State strives for suicide prevention
CONCORD – Two years ago, Jim Hill had everything going for him, his father said.
The 27-year-old was recently married and had just received a scholarship for his second year of law school. He had just returned from spending a week visiting with his family, during which he seemed completely normal.
Weeks later, he killed himself.
His father, Michael Hill, was shocked and saddened, but learned to do the one thing he could to cope with his grief: help raise awareness about suicide.
Hill got involved with the New Hampshire Youth Suicide Prevention Assembly, an organization that works to reduce the number of suicide deaths in the state. Now, thanks to the help of volunteers like Hill, state agencies and local organizations, New Hampshire has developed a formal plan to prevent suicides.
The Youth Suicide Prevention Assembly and the state Department of Health and Human Services released a state plan for suicide prevention Thursday, modeled after the National Strategy for Suicide Prevention.
Former U.S. Surgeon General David Satcher released the national plan in 2001, recommending every state subsequently develop its own.
The New Hampshire plan identifies nine goals for suicide prevention, including raising awareness about suicide, educating the public on risk factors, improving access to mental health providers and reducing lethal methods of self-harm, such as guns, drugs and alcohol.
The plan was released at a press conference in the middle of an all-day conference on reducing youth suicide in the state. Hill said people have historically been very quiet about suicide, but that it’s an issue the state needs to address in order to prevent more people from dying.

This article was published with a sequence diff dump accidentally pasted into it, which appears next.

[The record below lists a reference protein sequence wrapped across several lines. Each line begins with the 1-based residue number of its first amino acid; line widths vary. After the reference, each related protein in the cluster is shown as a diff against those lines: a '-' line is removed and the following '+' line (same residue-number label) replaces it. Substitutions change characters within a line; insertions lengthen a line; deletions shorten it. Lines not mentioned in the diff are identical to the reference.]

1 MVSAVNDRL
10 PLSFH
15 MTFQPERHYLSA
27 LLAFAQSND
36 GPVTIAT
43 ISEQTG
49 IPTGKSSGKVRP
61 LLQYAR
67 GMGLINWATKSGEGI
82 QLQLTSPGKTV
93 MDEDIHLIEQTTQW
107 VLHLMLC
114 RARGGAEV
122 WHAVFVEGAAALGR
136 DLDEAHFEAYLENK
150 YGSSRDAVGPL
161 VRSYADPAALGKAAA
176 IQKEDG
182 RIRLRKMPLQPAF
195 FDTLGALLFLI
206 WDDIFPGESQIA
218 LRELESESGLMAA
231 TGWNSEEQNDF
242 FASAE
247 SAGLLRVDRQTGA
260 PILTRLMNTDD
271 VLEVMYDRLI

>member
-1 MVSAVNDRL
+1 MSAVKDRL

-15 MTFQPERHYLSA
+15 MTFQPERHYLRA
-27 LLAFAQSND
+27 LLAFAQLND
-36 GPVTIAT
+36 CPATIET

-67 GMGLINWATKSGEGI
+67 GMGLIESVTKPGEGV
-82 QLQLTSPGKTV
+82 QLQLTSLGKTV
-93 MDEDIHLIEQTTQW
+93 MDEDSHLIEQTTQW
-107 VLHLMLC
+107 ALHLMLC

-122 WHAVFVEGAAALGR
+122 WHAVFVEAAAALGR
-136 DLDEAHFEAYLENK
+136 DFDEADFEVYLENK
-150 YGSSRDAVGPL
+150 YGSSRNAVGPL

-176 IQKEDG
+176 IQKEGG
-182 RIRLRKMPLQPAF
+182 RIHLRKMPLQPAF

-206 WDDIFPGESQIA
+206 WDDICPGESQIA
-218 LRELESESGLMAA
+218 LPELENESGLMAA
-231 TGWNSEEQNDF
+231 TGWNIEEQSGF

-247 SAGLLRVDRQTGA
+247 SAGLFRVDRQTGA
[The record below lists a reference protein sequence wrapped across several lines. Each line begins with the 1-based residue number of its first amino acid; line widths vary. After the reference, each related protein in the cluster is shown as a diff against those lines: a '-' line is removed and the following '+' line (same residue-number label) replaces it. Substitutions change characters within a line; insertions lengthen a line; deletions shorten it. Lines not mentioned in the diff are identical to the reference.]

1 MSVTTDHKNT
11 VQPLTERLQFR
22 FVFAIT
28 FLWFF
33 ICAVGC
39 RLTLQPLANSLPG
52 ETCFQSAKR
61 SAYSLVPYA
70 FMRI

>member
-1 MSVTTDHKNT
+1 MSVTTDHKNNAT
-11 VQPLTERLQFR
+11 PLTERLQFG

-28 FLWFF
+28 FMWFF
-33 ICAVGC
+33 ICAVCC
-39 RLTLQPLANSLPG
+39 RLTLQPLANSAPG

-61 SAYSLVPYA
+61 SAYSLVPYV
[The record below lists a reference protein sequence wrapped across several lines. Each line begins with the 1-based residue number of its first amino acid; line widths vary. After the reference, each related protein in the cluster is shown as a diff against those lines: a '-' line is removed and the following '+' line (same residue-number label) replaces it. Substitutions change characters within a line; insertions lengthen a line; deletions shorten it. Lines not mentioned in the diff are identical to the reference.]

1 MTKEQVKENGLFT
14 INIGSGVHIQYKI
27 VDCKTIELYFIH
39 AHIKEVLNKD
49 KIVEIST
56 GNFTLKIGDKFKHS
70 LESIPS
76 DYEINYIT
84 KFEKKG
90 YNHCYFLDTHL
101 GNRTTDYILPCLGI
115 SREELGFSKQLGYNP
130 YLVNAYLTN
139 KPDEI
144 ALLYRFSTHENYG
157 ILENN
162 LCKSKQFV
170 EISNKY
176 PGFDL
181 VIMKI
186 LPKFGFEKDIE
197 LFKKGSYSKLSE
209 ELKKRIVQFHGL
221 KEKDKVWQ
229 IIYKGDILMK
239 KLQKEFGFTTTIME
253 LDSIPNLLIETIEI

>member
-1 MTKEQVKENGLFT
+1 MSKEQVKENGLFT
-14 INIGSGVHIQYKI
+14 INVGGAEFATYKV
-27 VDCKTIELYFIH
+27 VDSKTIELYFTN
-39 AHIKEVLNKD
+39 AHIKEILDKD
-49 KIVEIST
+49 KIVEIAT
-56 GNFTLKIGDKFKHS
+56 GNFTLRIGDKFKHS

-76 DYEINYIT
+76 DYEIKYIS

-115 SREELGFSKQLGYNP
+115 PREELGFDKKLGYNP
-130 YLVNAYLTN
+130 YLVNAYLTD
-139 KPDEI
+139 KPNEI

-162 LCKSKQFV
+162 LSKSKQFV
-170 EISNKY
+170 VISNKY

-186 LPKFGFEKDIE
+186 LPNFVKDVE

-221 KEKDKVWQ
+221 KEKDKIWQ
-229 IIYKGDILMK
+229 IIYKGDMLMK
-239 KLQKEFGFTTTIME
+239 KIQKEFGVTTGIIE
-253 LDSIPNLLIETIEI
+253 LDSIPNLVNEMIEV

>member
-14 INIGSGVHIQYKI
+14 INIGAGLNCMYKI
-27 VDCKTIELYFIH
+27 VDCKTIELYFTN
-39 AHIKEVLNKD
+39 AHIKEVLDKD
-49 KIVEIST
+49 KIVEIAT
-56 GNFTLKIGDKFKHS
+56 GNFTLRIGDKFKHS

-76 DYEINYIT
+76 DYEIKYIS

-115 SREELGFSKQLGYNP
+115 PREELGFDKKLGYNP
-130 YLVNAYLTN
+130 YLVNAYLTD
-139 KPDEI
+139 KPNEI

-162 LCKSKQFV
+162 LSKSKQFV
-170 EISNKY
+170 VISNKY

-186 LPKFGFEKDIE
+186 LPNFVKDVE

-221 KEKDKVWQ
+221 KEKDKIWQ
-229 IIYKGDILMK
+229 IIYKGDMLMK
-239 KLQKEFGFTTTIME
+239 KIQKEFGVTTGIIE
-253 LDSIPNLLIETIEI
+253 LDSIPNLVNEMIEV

“If somebody died of cancer or got hit by a truck, it wouldn’t be a secret,” Hill said. “Not talking about it is crazy.”
Suicides outnumber homicides six to one in New Hampshire, said Mary Ann Cooney, director of the Division of Public Health for the Department of Health and Human Services.
Elaine Frank, the Youth Suicide Prevention Assembly coordinator and co-chair of the group that developed the plan, said she became involved after state legislators recommended YSPA and the Department of Health and Human Services work together to develop a plan.
Frank said the plan pays a great deal of attention to making the public aware that suicide does happen and can be prevented.
“A lot of the goals deal with training and education,” she said. Effie Malley, director of the Suicide Prevention Partnership, said the plan suggests looking at mental health services and substance abuse treatment centers, for example, to pinpoint individuals at risk before they attempt suicide.
“Suicide worldwide claims more life than war and homicide combined,” Malley said. “People don’t realize that suicide is often preventable.”
Cooney said the plan attempts to involve all the people and agencies that are affected by a suicide and can prevent someone from taking his or her own life. It calls for friends, family, schools and support agencies to come together.
“It’s not simply the issue of a death,” Cooney said. “It (suicide) has fingers that move into other areas of our life.”
Hill hopes the plan sensitizes the public to the issue of suicide prevention and makes it easier for people to see the warning signs. He knows how difficult it is to lose a family member to suicide and doesn’t want other families to lose their children the same way.
“Even if there’s one or two saved, that’s an important thing,” Hill said.